Fall is prime planting season in the desert for a great show of spring wildflowers, and with an El Niño season under way, this should be a good year for planting.
Wildflowers are some of the happiest plants you can cultivate. They come in a variety of shapes, sizes and colors, and they often spring from some of the most unlikely places (rocky landscapes, along busy highways). Plus, they are easy to start. Sun, seed, water – that’s all you need to get a wildflower patch going on your property. We carry locally owned Wild Seed wildflower seed packs at the shop. We are also happy to order quantities for you as well.
We love all wildflowers but are partial to the orange and purple combination of California poppies and Lupine with a bit of scarlet flax thrown in. But you could go crazy with several types of penstemon, a bright orange/red/yellow gaillardia and a fuzzy looking owl’s clover. Or if you like more of a sunflower look, the shy Mexican hat is perfect.
The point is to have fun. So here’s how:
1. Grab a pack of wildflower seeds – we like the Wild Seed brand from the well-respected Tempe company of the same name. Each small packet from Wild Seed will cover a 100 square foot space, so make sure to get enough for your space. You can get individual varieties as well as nice mixes. If you have a lot of space we can order larger quantities that arrive quickly.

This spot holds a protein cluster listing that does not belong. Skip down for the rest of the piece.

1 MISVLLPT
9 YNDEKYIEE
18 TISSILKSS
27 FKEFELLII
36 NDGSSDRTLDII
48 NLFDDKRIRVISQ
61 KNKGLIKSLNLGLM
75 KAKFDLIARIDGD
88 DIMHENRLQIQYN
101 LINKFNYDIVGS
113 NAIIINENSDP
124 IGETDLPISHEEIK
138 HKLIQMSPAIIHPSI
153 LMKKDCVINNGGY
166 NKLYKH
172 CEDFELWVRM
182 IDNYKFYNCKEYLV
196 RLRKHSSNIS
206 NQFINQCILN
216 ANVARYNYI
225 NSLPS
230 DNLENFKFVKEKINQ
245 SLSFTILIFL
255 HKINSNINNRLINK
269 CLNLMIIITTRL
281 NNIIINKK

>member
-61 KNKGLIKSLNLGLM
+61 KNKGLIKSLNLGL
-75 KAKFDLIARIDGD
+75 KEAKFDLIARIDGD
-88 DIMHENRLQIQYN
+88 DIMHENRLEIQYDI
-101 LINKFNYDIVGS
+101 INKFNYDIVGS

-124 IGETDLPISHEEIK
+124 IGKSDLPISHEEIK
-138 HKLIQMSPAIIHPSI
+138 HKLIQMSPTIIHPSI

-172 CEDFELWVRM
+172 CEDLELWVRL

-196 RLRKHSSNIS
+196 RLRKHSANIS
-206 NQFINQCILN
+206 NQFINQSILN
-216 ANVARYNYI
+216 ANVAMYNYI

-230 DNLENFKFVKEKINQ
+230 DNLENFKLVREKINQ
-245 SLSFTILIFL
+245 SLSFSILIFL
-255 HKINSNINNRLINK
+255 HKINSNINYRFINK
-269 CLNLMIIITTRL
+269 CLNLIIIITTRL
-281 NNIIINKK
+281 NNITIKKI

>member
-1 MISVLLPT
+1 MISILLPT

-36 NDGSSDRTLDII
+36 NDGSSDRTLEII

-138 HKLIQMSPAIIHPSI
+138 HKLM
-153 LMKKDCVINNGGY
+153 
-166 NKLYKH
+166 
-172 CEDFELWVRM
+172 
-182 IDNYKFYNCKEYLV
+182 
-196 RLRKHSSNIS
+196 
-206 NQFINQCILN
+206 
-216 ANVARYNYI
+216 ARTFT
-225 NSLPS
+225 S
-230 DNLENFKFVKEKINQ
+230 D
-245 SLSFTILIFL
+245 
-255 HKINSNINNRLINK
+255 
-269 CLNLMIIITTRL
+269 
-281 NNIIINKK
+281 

2. Work your planting area with a hard rake. The point is to scratch up the surface a bit – no hard digging is necessary.
3. Mix your seeds into a bucket with a couple of scoop fulls of soil or compost – you can use soil from the planting area or any potting soil you have around. The mix helps in two ways: First, it enables you to see where the seed is broadcast; second, it helps to weigh down the seed.
4. Gently distribute the seed mix in your planting area. Then rake it around to even it out.
5. Water well on a regular basis, but not so well that you’re making streams that move the seed. We suggest you keep the seed bed relatively moist for three to four weeks after planting and until seedlings appear. Then time your watering around winter rains – assuming we get some. If there is no rain you’ll need to continue watering on a less frequent basis, weekly will work well.
After you get your great show of flowers, you can let them dry and go to seed right where they were planted. With amply rain or moisture, many will reappear in subsequent years.
Check this website in early spring for information on the best places to view wildflowers: http://www.desertusa.com/wildflo/wildupdates.html